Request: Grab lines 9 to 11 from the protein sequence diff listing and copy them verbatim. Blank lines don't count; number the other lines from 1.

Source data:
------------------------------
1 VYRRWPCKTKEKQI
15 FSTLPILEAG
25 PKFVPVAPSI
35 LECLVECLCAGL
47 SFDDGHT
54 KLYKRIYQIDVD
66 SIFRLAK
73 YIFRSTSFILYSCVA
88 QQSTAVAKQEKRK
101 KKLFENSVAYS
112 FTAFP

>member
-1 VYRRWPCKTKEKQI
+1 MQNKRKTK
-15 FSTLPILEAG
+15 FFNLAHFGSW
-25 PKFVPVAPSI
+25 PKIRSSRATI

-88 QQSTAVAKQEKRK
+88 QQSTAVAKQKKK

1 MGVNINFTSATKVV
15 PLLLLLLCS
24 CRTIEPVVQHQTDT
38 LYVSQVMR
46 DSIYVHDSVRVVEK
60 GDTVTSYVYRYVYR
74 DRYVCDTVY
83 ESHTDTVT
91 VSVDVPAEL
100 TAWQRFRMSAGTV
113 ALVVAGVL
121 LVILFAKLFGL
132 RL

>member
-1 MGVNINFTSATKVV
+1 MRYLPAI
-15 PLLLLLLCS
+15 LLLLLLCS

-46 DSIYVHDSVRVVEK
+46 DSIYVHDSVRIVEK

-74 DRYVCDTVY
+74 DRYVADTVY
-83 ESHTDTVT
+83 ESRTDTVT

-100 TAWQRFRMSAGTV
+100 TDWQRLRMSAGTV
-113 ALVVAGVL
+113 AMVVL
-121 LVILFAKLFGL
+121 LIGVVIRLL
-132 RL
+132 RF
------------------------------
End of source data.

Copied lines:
88 QQSTAVAKQEKRK
101 KKLFENSVAYS
112 FTAFP